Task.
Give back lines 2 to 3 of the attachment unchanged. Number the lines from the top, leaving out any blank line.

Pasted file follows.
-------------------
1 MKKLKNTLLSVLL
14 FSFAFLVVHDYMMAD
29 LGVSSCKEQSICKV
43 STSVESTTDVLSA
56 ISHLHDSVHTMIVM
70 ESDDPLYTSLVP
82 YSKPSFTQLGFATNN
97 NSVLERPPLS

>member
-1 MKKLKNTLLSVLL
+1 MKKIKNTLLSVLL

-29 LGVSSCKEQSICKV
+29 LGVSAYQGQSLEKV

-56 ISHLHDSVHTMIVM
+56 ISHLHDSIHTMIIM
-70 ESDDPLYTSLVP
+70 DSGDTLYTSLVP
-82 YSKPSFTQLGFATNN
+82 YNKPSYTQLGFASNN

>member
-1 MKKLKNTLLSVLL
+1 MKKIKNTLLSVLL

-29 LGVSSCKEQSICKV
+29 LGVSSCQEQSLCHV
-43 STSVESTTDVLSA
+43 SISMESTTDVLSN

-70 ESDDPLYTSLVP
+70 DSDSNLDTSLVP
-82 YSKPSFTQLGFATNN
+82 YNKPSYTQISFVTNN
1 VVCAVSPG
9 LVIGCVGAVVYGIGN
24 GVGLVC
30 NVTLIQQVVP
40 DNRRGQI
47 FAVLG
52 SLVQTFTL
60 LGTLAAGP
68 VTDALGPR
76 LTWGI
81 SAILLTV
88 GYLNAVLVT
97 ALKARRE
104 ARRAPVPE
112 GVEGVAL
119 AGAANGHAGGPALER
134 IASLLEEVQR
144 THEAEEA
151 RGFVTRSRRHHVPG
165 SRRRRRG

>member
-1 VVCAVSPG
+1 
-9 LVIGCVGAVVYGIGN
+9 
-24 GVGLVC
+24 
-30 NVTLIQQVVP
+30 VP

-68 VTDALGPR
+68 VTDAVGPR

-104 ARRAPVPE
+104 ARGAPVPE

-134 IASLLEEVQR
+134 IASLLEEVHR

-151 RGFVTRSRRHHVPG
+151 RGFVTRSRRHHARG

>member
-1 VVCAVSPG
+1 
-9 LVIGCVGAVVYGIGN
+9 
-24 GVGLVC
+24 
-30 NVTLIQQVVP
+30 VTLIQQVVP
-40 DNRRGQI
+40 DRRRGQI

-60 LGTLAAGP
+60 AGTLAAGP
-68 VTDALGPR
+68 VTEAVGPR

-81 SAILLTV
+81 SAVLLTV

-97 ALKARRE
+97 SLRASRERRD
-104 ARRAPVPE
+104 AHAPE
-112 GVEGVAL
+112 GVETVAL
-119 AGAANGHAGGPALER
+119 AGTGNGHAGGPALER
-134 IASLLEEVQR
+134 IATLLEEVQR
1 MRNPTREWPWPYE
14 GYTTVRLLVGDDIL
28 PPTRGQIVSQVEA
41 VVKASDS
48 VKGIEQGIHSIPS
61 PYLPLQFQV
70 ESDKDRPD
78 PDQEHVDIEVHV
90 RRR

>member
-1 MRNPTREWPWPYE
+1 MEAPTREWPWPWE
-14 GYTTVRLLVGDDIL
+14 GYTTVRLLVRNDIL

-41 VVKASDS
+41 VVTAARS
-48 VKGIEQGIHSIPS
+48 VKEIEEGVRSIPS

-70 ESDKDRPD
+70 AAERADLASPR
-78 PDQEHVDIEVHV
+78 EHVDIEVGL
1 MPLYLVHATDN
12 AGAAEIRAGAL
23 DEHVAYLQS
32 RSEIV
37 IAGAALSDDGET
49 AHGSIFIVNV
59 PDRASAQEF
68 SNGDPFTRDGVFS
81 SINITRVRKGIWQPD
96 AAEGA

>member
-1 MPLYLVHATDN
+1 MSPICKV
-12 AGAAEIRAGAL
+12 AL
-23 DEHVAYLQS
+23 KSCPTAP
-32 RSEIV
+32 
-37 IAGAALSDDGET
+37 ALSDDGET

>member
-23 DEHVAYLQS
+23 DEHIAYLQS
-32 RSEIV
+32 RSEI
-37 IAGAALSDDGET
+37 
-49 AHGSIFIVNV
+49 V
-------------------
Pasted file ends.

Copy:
14 FSFAFLVVHDYMMAD
29 LGVSSCKEQSICKV